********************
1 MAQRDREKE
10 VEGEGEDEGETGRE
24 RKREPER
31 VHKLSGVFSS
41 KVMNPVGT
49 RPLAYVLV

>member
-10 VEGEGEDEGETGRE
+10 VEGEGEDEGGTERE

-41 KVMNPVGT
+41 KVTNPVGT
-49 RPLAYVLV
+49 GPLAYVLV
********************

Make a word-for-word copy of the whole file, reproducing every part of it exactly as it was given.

1 MAQRDREKE
10 VEGEGEDEGETGRE
24 RKREPER
31 VHKLSGVFSS
41 KVMNPVGT
49 RPLAYVLV

>member
-10 VEGEGEDEGETGRE
+10 VEGEGEDEGGTERE

-41 KVMNPVGT
+41 KVTNPVGT
-49 RPLAYVLV
+49 GPLAYVLV